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NEW YORK (Reuters Health) – New research provides supporting evidence for chemopreventive effects of statins on hepatocellular carcinoma (HCC) in patients with nonalcoholic steatohepatitis (NASH) cirrhosis.
In the American Journal of Gastroenterology, Dr. Kanokwan Pinyopornpanish with Cleveland Clinic Foundation, in Ohio, and colleagues report results of a retrospective study of 1,072 patients with NASH-related advanced liver fibrosis, including 22 with bridging fibrosis (F3) and 950 with cirrhosis (F4), who were followed for about 14 years.
The researchers report three major findings from this “well-characterized” cohort of patients with NASH and advanced fibrosis.
First, patients with NASH and stage-3 fibrosis have a low risk of HCC; no patient with F3 developed HCC during 602 person-year follow-up, they report.
Second, ambien after open heart surgery despite the high risk of HCC in patients with NASH cirrhosis, the development of HCC varied significantly among subgroups of patients.
Among patients with cirrhosis, HCC developed in 82 patients with the annual incidence rate of 1.90 per 100 person-years. Multivariable analysis revealed that HCC was associated with male sex, older age and Child-Turcotte-Pugh (CTP) score B and C (versus A).
Third, patients with NASH cirrhosis who were treated with a statin had a significantly lower risk of developing HCC compared with nonstatin users (hazard ratio, 0.40; 95% confidence interval, 0.24 to 0.67) and the effect was dose-dependent.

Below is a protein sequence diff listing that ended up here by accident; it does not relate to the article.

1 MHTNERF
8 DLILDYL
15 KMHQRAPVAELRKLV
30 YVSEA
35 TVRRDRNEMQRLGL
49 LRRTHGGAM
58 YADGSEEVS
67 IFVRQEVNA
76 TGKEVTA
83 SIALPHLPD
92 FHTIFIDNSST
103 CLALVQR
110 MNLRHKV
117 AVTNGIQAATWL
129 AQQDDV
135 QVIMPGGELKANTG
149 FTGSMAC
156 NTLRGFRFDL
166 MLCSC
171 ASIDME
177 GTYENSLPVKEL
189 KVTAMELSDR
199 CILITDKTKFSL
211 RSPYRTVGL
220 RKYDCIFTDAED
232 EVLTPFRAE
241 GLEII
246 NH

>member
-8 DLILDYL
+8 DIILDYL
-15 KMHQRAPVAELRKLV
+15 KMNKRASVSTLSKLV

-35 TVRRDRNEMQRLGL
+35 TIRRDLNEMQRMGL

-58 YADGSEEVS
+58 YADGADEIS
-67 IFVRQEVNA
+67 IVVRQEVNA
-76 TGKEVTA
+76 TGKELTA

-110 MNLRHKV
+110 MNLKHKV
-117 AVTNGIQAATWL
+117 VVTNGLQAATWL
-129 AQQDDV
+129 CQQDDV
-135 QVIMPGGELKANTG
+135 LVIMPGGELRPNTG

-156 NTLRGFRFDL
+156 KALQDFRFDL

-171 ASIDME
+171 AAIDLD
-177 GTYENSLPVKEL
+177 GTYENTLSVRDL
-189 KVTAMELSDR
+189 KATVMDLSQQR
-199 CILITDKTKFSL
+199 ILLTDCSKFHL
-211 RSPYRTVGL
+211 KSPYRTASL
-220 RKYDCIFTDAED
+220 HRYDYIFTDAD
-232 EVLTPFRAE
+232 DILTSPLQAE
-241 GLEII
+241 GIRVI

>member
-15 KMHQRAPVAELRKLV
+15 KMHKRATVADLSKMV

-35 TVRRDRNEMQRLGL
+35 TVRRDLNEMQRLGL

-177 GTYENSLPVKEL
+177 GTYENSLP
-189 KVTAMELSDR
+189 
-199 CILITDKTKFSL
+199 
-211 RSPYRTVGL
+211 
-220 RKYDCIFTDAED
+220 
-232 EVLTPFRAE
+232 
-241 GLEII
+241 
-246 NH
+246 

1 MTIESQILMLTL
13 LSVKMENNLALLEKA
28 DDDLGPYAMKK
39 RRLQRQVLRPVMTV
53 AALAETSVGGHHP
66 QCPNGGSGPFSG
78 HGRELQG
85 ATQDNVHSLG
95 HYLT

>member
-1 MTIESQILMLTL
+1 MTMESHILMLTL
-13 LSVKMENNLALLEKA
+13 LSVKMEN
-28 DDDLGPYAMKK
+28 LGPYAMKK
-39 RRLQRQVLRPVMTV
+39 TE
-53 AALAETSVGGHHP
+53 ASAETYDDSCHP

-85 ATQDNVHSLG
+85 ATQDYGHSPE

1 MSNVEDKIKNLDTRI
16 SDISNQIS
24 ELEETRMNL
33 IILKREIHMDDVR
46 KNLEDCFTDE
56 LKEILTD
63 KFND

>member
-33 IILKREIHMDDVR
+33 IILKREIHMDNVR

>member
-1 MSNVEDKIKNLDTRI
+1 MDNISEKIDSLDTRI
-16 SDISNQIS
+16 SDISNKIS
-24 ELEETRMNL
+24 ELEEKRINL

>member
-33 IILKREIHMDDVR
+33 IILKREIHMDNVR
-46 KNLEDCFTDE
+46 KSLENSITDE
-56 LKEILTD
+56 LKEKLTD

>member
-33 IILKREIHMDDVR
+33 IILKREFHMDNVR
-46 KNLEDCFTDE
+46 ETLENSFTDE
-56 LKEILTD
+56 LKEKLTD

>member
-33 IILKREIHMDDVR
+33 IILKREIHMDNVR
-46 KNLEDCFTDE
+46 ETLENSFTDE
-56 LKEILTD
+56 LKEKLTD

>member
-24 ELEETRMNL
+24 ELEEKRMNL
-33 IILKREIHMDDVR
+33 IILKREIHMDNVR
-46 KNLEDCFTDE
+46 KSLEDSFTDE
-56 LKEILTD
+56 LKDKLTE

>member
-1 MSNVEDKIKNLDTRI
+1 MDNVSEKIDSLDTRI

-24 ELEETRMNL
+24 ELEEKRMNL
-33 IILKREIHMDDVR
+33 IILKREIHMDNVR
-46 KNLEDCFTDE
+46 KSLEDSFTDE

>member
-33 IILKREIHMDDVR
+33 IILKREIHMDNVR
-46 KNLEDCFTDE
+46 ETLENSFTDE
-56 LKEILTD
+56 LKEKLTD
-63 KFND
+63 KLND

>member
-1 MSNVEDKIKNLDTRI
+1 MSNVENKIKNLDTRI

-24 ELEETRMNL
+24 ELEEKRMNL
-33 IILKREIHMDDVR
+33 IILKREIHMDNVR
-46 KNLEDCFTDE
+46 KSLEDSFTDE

“Each 365 increment in cumulative defined daily dose of statin use reduced HCC risk by 23.6%,” the study team reports.
“Our data also suggest an association between lipophilic statin use and less HCC occurrence. Although there was a beneficial trend among hydrophilic statin users, the effect did not reach statistical significance,” they note.
Due to the limited number of patients with CTP B and C in the cohort, “caution and careful consideration should be taken before initiating statin in this group, and we recommend weighing the risks and benefits for each individual patient,” they advise.
“Generally, statins have been shown to be well tolerated without increasing incidence of hepatotoxicity among patients with chronic liver disease, including patients without cirrhosis, compensated cirrhosis, and decompensated cirrhosis,” they add.
The study had no commercial support and the authors have no relevant disclosures.
SOURCE: https://bit.ly/36xWbuv American Journal of Gastroenterology, online July 2, 2021.
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